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Rangeland Resolution

The Rangeland Resolution recognizes that the health of these rangelands and the diversity of species they support are largely due to grazing and other land stewardship practices of the ranchers that own and manage them. It is affirmed by agricultural organizations, environmental interest groups, and academia, as well as state and federal agencies.  

A glimpse at the diversity of species that the Rangeland Resolution recognizes and strives to protect.

California Rangeland Resolution

The undersigned recognize the critical importance of California’s rangelands, which support important ecosystems and other natural resources and are the foundation of the ranching industry.

WHEREAS, these rangelands include rich and varied landscapes of grasslands, oak woodlands, mixed forests, vernal pools, riparian areas and other wetlands that support numerous imperiled species, many native plants once common throughout California, and the highest diversity and density of wintering raptors anywhere in North America; and that provide many other natural resource benefits to California;

WHEREAS, most of California’s rangelands, and the species that rely on these habitats, persist in large part due to longstanding stewardship by the ranchers who have owned and managed these lands and who are committed to a healthy future for their working landscapes;

WHEREAS, many of California’s rangelands are located in the State’s fastest-growing counties and are at significant risk of conversion to development and other uses;

WHEREAS, rangelands are a critical foundation of the economic and social fabric of California’s ranching industry and rural communities, and active stewardship of private and other rangelands by ranching families can ensure that they will continue to provide important public benefits for all Californians;

THEREFORE, we declare that it is our goal to collaboratively work together to protect and enhance California’s rangeland landscapes by:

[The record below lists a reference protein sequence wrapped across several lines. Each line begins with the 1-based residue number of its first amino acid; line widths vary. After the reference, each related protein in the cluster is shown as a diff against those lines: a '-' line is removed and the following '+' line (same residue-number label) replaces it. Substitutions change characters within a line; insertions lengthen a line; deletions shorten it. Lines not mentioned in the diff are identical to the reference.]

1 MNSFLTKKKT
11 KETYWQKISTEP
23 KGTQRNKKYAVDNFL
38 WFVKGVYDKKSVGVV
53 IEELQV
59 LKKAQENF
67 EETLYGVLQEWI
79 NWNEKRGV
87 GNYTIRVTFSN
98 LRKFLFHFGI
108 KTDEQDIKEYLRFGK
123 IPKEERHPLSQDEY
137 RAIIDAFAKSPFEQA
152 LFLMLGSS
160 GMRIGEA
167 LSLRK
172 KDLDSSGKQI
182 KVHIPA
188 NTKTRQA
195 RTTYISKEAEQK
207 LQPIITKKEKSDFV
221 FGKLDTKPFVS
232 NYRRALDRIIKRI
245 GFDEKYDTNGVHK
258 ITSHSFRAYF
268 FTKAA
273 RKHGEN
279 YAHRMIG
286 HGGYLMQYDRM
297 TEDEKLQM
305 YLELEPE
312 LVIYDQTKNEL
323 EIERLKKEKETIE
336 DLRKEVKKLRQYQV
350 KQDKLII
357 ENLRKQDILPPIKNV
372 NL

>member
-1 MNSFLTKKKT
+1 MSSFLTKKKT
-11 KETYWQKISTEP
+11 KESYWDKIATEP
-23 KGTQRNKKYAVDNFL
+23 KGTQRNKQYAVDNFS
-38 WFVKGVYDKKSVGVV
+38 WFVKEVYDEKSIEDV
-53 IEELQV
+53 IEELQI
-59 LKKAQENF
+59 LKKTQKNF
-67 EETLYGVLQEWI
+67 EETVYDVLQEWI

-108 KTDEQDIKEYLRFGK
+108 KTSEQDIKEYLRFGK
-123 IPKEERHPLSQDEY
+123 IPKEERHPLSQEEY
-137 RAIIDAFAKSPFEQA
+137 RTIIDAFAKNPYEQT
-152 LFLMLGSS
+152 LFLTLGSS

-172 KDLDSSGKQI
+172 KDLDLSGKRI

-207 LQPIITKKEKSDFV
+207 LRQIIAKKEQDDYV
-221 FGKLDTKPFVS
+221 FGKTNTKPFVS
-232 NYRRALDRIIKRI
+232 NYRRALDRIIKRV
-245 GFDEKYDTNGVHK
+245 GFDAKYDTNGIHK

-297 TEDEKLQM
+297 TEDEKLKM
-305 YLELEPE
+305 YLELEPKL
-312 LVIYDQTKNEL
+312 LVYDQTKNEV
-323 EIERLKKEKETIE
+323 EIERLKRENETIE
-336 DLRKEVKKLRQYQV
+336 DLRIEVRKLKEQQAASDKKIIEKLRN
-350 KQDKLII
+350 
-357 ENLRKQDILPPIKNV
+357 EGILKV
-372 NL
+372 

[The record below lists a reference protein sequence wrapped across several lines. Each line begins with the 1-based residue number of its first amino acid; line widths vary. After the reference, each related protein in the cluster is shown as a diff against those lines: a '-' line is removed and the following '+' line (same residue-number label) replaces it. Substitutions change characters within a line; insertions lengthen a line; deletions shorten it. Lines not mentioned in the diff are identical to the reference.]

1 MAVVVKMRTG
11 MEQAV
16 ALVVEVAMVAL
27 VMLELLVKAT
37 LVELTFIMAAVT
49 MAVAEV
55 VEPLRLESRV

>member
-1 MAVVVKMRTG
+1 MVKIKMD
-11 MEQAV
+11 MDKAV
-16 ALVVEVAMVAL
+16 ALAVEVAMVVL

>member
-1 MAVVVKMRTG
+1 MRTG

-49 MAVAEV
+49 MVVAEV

• Supporting the long-term viability of the ranching industry, its privately-owned rangelands, and its culture, by providing economic, social and other incentives, by reducing barriers to proactive stewardship on ranchlands, and by conserving privately-owned ranches and maintaining and enhancing opportunities for ecologically sound stewardship of public rangelands;
  • Keeping common species common on working landscapes, and by working to recover imperiled species and enhance habitat on rangelands while seeking to  improve the regulatory environment in which rangeland managers operate and to streamline the permitting processes;
  • Understanding that livestock grazing may not be appropriate or viable on certain sensitive landscapes, working to increase our understanding of appropriate management on these landscapes;
  • Increasing private, state and federal funding, technical expertise, rangeland research and other assistance to continue and expand the ranching community’s beneficial land stewardship practices that benefit rangeland ecosystems, are fully compatible with normal ranching practices, and that encourage voluntary, collaborative and locally-led conservation that has proven to be very effective in maintaining and enhancing working landscapes;
  • Educating the public about the benefits of grazing and ranching on California’s rangelands.


Click HERE to see all current Signatories.